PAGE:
Probably Zemanik was required to give her a lunch break after she worked a certain number of hours, even if she wasn’t going to eat. The diocese should not have settled in this ridiculous victimhood-mongering legal shakedown case, but probably figured it was easier than fighting it and being subjected to endless charges of “Islamophobia.”
“Muslim woman settles lawsuit against Easton church,” from the Pocono Record, January 3 (thanks to Twostellas):
A Muslim woman who claimed she was fired from her job as a bookkeeper at an Easton church because she complained about religious discrimination by the monsignor has settled a federal lawsuit she filed against the Diocese of Allentown.
The terms of the settlement between Omayma Arafa and the diocese have not been disclosed in court documents, and attorneys on both sides of the case did not return phone calls seeking comment.
A settlement conference had been scheduled for Dec. 22 in Philadelphia, but before the hearing, the parties notified federal Magistrate Judge L. Felipe Restrepo they had reached a settlement. Restrepo dismissed the case Dec. 16.
Arafa worked at St. Anthony of Padua Church in Easton from 2007 until January 2009, when she was let go. Her lawsuit, filed in May, said the trouble began when Monsignor Edward Zemanik was assigned to the church and immediately displayed a “cold, distant and hostile attitude” toward Arafa, who is from Egypt.
One day in August 2008, the suit says Arafa was eating pizza for lunch when Zemanik asked “You can eat that?” He went on to ask Arafa whether there were foods she couldn’t eat, according to Arafa’s suit.
The diocese’s response, filed in June, says Zemanik asked about Arafa’s dietary restrictions out of respect for her religious beliefs because the staff often ordered meals and he didn’t want to bring in food that she was forbidden to eat.
Arafa’s suit also alleged that during Ramadan, the month of fasting when Muslims refrain from eating during daylight hours, Zemanik required Arafa to “take lunch,” even though it meant sitting in her office not eating.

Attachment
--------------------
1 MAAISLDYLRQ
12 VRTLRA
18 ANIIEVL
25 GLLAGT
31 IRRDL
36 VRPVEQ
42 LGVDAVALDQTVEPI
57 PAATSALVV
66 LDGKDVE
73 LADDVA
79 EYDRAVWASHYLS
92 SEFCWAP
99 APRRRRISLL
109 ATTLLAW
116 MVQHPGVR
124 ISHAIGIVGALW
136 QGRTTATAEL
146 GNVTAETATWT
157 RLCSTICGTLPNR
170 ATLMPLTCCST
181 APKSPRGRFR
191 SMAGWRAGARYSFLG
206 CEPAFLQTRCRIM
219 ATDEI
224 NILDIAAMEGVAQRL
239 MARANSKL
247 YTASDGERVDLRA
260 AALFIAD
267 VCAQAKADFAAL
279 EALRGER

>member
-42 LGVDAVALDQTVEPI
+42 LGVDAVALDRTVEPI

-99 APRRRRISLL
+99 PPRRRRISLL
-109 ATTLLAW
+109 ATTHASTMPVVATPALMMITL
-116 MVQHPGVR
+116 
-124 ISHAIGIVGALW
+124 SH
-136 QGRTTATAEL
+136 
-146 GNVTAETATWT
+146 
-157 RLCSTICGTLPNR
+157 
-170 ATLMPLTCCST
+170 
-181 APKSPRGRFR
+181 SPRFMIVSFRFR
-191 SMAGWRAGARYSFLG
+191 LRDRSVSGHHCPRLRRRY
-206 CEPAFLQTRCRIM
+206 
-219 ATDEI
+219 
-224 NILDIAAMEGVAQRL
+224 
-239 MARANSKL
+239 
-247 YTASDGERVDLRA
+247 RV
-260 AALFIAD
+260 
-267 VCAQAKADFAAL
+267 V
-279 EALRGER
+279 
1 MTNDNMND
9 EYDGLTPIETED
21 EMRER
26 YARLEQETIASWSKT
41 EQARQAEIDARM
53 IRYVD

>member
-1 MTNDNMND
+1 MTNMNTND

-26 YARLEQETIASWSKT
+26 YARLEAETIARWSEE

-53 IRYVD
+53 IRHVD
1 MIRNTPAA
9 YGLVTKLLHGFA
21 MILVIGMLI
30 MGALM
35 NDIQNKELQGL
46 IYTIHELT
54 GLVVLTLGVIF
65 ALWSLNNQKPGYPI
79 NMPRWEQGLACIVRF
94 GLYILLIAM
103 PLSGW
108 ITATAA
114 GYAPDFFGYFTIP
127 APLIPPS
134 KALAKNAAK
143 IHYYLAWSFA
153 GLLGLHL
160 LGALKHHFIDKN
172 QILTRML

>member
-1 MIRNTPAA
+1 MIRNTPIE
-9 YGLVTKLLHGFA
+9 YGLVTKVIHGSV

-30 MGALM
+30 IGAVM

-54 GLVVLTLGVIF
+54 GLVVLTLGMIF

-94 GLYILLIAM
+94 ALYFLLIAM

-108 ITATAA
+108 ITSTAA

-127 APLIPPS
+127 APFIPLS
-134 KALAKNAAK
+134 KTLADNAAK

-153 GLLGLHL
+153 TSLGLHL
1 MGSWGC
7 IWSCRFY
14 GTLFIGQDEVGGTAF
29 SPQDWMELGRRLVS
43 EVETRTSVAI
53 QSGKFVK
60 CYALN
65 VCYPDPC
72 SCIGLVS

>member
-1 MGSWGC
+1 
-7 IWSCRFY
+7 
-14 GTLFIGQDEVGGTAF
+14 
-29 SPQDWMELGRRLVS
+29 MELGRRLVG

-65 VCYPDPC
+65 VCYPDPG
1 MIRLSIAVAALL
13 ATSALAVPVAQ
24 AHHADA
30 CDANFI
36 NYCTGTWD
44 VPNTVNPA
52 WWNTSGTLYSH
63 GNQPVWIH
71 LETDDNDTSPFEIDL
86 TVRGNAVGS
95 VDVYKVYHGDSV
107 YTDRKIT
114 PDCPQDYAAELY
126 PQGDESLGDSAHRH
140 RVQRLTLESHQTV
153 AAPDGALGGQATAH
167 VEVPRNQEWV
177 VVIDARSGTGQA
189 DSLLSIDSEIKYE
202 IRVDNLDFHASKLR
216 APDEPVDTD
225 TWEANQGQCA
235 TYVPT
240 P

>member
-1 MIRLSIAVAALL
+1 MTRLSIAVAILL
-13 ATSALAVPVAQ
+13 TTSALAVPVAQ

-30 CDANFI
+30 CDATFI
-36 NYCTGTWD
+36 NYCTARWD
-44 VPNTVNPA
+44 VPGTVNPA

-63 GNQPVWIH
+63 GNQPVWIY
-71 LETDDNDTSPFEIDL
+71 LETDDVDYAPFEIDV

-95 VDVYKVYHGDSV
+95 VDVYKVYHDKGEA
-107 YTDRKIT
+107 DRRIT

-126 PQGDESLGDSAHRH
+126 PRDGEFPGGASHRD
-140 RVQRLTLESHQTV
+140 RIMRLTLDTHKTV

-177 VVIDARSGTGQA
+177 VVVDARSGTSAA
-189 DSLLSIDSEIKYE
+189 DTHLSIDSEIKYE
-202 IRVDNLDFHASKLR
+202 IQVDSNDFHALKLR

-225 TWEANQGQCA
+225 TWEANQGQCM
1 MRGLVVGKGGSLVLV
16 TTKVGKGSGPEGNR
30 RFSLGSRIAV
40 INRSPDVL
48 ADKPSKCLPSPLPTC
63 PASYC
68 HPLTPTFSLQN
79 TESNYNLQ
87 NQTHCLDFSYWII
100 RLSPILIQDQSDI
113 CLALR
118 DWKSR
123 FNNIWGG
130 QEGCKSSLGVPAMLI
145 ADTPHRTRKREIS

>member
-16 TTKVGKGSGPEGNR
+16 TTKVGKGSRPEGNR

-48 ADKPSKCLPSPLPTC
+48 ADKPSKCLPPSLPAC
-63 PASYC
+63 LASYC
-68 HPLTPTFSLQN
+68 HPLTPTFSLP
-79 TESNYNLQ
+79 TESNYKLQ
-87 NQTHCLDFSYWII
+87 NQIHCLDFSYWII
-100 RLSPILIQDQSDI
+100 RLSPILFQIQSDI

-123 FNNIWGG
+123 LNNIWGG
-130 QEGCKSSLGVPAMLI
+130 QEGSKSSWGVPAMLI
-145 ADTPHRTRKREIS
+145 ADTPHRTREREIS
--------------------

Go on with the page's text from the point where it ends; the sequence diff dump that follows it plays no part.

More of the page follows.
The diocese claims Zemanik insisted that his staff take a break during the day, even if they did not eat lunch.
In December 2008, Arafa said she asked Zemanik whether she would have the week off between Christmas and New Year’s Day as paid vacation. She alleges Zemanik asked “What do you care?” in a display of hostility toward Arafa’s religious beliefs.
In its response, the diocese denied Zemanik made the remark.
Arafa also claimed she was denied health care benefits that other part-time employees in the parish received. The diocese says those employees worked part time at St. Anthony and part time elsewhere in the diocese to qualify for benefits.
Arafa said she complained to the diocese’s human resources director about the alleged discrimination by Zemanik and a church volunteer, but no action was taken. She claims she was fired as retaliation for complaining about her treatment.
The diocese said it eliminated Arafa’s job at the church as a cost-saving measure.
The lawsuit sought compensation for Arafa’s back and future pay; pain, suffering and humiliation; and punitive damages.